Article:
Journal

  • Missing a Trick

     "The bicycle is its own best argument. You just get a bike, try it, start going with the thing and using it as it suits you. It'll grow and it gets better and better and better" 


    Many acute observations have been made and memorable things said and written about cycling but this line from bearded, crepe sole shoe wearing '70s cycling legend Richard Ballentine emphasises the bike's versatility; how it can be many things to many people. 

    This versatility has led to a divergence of bike design to create specialised bikes which in turn has seen the emergence of various cycling tribes. A cursary roll call would see touring cyclists riding their bikes to see different places and for the love of riding, mountain bikers (with many sub-tribes) availing themselves of the thrill and challenge of the trails, retro hipsters using their bikes as fashion accessories, club riders doing traditional Sunday runs with a cafe stop, road racers testing their mettle and professional road racing riders earning a living doing the same. And of course people using their bikes simply to travel from place to place or enjoying being out with their pals, taking in the countryside and getting some exercise in the fresh air.

    Some people enjoy the tribalism; of being part of an exclusive groovy gang. Others can't get past the snobbery and cliquey behaviour and others don't give a hoot and just get on their bike and ride. Whichever way your cloth is cut, the trick is to follow Ballentine's advice and ride your bike to suit you. It's a trick that a few may be missing as a result of the way cycling is marketed and a culture of copying the pros in some of cycling's tribes.

    Professional road racing cyclists are a source of inspiration for cycling fans and a fair share of envy too for their prowess and the fact that they are making a living from riding their bikes. They get to take all of those drugs as well the lucky bastards. But then there's the pain. Lots of it. And most are in the unenviable position of having to take a reductive approach to bike riding. Their riding is either training or racing and both are a means to an end. The training is to allow them to race better and the racing is to earn money. There may be other factors for some - like glory and even enjoyment. But these aren't the main considerations.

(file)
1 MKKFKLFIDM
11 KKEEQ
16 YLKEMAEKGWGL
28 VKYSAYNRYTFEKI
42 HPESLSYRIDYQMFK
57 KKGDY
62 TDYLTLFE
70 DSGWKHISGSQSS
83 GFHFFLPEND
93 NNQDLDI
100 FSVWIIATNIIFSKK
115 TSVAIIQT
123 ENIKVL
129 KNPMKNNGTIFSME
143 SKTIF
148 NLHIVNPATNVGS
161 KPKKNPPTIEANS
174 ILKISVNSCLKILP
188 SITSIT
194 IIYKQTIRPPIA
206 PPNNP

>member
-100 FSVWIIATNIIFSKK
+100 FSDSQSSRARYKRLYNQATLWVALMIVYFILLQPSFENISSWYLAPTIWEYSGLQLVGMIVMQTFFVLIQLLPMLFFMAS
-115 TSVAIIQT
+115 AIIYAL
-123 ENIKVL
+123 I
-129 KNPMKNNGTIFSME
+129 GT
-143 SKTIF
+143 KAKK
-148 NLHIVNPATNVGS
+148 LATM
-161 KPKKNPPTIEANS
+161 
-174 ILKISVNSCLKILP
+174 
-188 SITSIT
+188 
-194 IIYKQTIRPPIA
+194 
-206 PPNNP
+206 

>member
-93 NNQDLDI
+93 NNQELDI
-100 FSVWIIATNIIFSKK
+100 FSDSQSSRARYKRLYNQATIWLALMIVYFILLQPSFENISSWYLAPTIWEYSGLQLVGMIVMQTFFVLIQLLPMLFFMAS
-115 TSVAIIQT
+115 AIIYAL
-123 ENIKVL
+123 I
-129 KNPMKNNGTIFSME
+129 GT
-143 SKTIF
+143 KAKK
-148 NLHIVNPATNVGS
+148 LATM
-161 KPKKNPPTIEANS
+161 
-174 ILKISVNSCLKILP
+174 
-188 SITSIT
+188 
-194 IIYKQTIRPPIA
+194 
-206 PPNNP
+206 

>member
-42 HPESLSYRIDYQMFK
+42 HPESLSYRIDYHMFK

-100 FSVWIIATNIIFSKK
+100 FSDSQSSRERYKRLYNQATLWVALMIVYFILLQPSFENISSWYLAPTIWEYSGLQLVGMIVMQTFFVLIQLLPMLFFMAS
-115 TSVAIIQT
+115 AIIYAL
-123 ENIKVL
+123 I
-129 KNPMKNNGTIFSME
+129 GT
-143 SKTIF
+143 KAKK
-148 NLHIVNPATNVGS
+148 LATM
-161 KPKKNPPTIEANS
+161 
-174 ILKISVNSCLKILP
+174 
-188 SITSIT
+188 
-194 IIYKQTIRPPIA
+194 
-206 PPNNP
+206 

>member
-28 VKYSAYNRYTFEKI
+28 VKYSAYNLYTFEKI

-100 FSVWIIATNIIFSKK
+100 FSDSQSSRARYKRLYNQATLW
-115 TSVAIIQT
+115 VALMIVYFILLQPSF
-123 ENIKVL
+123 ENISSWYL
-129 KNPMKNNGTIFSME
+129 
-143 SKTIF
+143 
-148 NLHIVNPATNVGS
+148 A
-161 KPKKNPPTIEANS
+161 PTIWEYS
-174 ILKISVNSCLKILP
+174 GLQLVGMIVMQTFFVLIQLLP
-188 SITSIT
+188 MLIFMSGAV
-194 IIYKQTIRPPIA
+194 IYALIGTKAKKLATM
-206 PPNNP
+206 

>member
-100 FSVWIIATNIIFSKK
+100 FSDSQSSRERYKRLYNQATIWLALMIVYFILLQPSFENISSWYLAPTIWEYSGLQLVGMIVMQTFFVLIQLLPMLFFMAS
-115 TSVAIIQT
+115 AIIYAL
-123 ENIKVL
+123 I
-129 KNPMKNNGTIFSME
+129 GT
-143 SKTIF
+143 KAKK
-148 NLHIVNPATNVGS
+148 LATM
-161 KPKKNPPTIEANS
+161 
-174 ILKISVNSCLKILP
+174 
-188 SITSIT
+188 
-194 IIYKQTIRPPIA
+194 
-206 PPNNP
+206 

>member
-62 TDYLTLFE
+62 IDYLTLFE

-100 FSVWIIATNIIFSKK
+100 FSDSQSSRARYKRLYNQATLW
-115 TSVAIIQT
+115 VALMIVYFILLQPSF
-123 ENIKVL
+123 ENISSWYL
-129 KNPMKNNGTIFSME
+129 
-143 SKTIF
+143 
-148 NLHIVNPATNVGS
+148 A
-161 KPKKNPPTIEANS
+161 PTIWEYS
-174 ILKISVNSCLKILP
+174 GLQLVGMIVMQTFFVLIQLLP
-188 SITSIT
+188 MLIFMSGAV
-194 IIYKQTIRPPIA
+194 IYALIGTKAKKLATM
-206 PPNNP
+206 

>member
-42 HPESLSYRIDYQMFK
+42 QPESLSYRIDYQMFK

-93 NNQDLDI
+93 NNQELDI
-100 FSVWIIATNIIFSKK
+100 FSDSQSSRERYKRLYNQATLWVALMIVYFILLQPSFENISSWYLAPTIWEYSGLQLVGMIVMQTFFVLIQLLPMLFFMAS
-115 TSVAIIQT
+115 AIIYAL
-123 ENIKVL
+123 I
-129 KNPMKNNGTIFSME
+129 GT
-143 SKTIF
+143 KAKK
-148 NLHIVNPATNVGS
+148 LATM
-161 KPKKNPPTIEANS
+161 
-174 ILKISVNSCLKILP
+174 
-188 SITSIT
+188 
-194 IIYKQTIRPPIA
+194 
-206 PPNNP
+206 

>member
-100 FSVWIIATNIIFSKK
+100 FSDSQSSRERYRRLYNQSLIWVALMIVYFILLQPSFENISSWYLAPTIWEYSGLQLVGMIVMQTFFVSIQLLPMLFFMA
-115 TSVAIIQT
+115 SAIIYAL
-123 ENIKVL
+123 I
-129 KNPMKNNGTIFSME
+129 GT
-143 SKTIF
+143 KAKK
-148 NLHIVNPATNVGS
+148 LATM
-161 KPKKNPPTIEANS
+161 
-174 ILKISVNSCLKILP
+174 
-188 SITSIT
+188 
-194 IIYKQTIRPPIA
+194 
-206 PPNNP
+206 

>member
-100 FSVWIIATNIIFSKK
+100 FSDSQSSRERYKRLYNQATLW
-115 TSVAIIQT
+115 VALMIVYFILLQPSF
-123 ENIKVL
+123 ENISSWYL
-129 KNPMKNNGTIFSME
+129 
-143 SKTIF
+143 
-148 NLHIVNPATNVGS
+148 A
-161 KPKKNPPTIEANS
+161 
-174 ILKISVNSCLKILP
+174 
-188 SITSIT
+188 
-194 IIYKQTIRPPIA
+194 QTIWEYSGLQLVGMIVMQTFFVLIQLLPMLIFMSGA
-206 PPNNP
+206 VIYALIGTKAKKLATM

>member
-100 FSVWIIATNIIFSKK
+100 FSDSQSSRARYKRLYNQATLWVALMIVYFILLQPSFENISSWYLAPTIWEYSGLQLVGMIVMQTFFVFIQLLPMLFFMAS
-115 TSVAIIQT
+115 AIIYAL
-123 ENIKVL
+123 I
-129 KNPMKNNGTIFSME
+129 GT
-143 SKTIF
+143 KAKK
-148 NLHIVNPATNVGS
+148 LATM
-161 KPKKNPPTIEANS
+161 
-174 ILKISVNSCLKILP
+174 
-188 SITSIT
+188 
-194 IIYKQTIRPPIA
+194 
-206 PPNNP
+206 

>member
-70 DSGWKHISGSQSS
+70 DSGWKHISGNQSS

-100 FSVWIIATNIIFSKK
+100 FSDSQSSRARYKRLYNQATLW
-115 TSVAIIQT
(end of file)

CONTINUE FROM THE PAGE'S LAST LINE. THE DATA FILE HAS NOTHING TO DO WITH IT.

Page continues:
Tiny improvements to performance can translate into big improvements at the finish line. To that end, most pros and their coaches reduce their training rides to numbers in an attempt to better improve performance. Heart rates, power outputs, cadence; measures of pain.

    Many cyclists copy the pros. The bikes they ride and the way they set them up, the clothes they wear and how they wear them and the way they ride their miles (but rarely the miles themselves). Marketeers know this and package cycling in images of pain to entice customers to part with their hard earned cash to buy products that allow them to be more like the pros. The logic is simple - the pros are the best cyclists in the world and copying everything they do might make me stronger.

    Even if the logic wasn't flawed (it is), it would still be missing Ballentine's point. Which is that pain and numbers suit the pros and getting stronger is what pays their bills. It may suit amateur racing cyclists to copy the pros approach to some extent to enjoy racing more; the more thoughtful will avoid turning their training rides into a means to an end and enjoy all of their riding. The rest of us are better served by just riding our bikes, pushing on when we fancy it, forgetting the numbers (other than the price of a slice of cake at the cafe), enjoying the scenery and the company if we have anyone else along for the ride or the contemplation if we don't.


    By Antoine Ventouse

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  • Comments on this post (2 comments)

    • Paul says...

      Indeed ,can not agree more ,Cyclists that are obsessed with numbers ,sprinting in places you normally wouldn’t for an on line goal !
      Bikes hooked up like robo cop measuring every ounce of effort speed and gear change .
      Enjoy what’s around you and ride as your mind and body tells you .
      Oh and have a chat every once in a while and stop taking it too seriously …

      On October 08, 2014

    • Rupert davies says...

      A thoughtful and well written piece which captures an if missed point of cycling. I would add that every ride is a mini adventure in its own right….often allowing a range of experiences and emotions. Let’s face it…its brilliant. Must dust off the bike!!!!!

      On April 18, 2013

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